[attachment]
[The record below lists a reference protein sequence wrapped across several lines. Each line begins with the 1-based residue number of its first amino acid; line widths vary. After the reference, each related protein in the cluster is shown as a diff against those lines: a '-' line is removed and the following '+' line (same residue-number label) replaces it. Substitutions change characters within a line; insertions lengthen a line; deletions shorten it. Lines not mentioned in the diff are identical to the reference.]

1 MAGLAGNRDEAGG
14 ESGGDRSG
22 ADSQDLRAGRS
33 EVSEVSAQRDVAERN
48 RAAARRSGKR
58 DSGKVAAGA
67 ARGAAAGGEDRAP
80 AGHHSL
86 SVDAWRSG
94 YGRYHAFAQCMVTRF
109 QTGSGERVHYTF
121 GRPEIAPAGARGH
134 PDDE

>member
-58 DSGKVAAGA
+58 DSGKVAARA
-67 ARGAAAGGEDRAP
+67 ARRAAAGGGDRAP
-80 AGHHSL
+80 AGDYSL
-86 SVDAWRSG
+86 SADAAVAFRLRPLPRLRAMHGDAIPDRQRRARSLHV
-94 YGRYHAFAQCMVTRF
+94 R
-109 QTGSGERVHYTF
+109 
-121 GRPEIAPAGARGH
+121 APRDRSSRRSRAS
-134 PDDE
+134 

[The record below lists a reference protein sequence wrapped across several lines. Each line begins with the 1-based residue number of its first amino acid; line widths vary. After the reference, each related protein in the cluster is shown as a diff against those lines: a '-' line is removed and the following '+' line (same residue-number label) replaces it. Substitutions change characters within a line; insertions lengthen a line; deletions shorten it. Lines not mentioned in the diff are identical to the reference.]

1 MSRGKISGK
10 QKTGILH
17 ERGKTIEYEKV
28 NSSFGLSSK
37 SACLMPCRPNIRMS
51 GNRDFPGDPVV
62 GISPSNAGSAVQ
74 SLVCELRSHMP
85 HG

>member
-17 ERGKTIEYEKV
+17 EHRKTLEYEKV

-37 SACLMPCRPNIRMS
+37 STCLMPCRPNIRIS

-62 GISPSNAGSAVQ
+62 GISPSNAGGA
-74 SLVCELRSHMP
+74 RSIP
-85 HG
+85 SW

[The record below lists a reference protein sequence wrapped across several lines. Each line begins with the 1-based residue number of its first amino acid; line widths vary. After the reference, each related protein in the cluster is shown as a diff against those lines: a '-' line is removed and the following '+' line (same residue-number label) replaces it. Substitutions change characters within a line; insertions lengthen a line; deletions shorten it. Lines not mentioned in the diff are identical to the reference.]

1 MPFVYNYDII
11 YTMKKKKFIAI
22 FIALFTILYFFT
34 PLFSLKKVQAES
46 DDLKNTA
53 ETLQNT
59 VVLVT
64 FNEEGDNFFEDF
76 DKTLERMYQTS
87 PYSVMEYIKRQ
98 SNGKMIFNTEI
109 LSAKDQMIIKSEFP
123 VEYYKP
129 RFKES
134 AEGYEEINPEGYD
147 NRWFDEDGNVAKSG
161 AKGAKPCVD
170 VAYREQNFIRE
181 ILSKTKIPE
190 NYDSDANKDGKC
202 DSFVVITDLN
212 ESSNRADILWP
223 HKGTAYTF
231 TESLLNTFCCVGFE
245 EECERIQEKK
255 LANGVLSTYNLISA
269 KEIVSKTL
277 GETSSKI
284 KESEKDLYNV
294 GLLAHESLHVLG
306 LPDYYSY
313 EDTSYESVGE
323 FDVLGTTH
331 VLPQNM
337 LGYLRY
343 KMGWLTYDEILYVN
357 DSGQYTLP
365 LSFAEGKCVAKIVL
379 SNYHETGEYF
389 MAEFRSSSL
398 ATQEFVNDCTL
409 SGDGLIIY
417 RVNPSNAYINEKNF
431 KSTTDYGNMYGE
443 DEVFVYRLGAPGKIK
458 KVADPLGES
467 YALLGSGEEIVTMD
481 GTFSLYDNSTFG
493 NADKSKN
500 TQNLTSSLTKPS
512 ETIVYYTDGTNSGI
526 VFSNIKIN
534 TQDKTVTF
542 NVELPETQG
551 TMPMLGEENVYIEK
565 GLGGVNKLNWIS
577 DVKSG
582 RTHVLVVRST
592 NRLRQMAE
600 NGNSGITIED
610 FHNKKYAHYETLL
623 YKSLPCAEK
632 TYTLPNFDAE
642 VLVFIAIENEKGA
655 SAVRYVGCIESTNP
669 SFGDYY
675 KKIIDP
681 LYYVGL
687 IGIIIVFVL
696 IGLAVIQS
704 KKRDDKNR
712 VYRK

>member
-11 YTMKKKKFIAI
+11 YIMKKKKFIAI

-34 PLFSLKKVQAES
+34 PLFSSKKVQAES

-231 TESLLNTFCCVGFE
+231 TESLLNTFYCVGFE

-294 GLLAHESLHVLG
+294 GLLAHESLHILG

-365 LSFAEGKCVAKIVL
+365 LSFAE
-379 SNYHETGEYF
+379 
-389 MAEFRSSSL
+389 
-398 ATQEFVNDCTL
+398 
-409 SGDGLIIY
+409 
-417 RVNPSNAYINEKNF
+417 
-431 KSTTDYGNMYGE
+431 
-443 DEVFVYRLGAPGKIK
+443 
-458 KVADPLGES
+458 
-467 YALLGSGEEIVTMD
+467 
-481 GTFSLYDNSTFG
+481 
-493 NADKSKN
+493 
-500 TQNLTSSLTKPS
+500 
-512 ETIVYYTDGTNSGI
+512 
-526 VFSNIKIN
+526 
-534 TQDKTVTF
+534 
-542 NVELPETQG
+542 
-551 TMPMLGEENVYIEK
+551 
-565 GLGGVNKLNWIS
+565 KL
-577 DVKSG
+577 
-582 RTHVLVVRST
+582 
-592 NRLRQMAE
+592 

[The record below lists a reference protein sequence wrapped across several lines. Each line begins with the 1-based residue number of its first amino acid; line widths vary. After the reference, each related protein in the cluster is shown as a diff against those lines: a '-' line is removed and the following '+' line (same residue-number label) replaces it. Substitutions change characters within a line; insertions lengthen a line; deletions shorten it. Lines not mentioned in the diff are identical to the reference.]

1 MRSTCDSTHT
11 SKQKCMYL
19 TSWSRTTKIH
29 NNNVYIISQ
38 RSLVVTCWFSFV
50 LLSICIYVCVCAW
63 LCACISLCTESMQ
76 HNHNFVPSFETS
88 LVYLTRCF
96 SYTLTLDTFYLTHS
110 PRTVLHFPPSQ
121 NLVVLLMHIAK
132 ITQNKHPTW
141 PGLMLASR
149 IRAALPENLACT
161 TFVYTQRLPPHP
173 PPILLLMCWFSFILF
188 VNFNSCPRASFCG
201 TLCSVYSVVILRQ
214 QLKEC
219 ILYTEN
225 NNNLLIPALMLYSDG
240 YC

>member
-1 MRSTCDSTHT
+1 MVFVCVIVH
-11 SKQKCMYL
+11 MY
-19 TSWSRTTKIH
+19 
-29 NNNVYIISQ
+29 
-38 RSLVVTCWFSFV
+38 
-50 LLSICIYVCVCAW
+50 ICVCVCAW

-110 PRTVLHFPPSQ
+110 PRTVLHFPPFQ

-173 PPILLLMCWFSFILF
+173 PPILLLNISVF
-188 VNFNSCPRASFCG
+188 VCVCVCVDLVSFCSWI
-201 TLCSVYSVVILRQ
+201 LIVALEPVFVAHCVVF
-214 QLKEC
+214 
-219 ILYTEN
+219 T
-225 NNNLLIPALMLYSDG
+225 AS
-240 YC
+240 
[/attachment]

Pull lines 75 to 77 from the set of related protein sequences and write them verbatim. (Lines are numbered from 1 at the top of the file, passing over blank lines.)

212 ESSNRADILWP
223 HKGTAYTF
231 TESLLNTFCCVGFE